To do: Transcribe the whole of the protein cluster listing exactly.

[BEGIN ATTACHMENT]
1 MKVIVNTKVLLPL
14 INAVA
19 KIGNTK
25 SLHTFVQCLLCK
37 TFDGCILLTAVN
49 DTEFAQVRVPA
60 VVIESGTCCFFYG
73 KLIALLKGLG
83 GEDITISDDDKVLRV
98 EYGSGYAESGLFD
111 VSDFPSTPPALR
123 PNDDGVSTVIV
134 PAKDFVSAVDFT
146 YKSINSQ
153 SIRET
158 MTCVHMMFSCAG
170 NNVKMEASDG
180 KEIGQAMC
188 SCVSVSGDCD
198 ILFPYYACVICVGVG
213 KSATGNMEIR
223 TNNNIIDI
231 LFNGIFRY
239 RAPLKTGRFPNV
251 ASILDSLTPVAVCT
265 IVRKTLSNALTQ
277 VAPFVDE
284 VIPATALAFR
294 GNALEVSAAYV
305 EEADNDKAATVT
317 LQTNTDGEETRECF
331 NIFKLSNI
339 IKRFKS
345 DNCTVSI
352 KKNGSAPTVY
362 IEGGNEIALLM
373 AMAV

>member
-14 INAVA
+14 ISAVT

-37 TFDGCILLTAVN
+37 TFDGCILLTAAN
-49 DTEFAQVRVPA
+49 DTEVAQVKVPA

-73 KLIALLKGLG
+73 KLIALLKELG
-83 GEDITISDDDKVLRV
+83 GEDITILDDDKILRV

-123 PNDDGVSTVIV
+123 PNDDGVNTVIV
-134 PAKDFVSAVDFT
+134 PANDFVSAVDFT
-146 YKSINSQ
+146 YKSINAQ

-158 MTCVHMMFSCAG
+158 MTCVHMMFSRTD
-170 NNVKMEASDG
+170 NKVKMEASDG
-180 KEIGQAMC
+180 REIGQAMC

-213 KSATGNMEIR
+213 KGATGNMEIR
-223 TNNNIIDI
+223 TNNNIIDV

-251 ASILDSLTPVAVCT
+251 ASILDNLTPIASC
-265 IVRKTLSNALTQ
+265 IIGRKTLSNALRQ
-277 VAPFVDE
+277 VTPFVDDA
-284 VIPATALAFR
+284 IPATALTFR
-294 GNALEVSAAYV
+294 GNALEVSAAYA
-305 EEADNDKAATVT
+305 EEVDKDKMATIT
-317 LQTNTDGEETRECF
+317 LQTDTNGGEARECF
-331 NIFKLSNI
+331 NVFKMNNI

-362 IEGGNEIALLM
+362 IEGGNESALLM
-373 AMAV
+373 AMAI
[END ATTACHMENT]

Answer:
1 MKVIVNTKVLLPL
14 INAVA
19 KIGNTK
25 SLHTFVQCLLCK
37 TFDGCILLTAVN
49 DTEFAQVRVPA
60 VVIESGTCCFFYG
73 KLIALLKGLG
83 GEDITISDDDKVLRV
98 EYGSGYAESGLFD
111 VSDFPSTPPALR
123 PNDDGVSTVIV
134 PAKDFVSAVDFT
146 YKSINSQ
153 SIRET
158 MTCVHMMFSCAG
170 NNVKMEASDG
180 KEIGQAMC
188 SCVSVSGDCD
198 ILFPYYACVICVGVG
213 KSATGNMEIR
223 TNNNIIDI
231 LFNGIFRY
239 RAPLKTGRFPNV
251 ASILDSLTPVAVCT
265 IVRKTLSNALTQ
277 VAPFVDE
284 VIPATALAFR
294 GNALEVSAAYV
305 EEADNDKAATVT
317 LQTNTDGEETRECF
331 NIFKLSNI
339 IKRFKS
345 DNCTVSI
352 KKNGSAPTVY
362 IEGGNEIALLM
373 AMAV

>member
-14 INAVA
+14 ISAVT

-37 TFDGCILLTAVN
+37 TFDGCILLTAAN
-49 DTEFAQVRVPA
+49 DTEVAQVKVPA

-73 KLIALLKGLG
+73 KLIALLKELG
-83 GEDITISDDDKVLRV
+83 GEDITILDDDKILRV

-123 PNDDGVSTVIV
+123 PNDDGVNTVIV
-134 PAKDFVSAVDFT
+134 PANDFVSAVDFT
-146 YKSINSQ
+146 YKSINAQ

-158 MTCVHMMFSCAG
+158 MTCVHMMFSRTD
-170 NNVKMEASDG
+170 NKVKMEASDG
-180 KEIGQAMC
+180 REIGQAMC

-213 KSATGNMEIR
+213 KGATGNMEIR
-223 TNNNIIDI
+223 TNNNIIDV

-251 ASILDSLTPVAVCT
+251 ASILDNLTPIASC
-265 IVRKTLSNALTQ
+265 IIGRKTLSNALRQ
-277 VAPFVDE
+277 VTPFVDDA
-284 VIPATALAFR
+284 IPATALTFR
-294 GNALEVSAAYV
+294 GNALEVSAAYA
-305 EEADNDKAATVT
+305 EEVDKDKMATIT
-317 LQTNTDGEETRECF
+317 LQTDTNGGEARECF
-331 NIFKLSNI
+331 NVFKMNNI

-362 IEGGNEIALLM
+362 IEGGNESALLM
-373 AMAV
+373 AMAI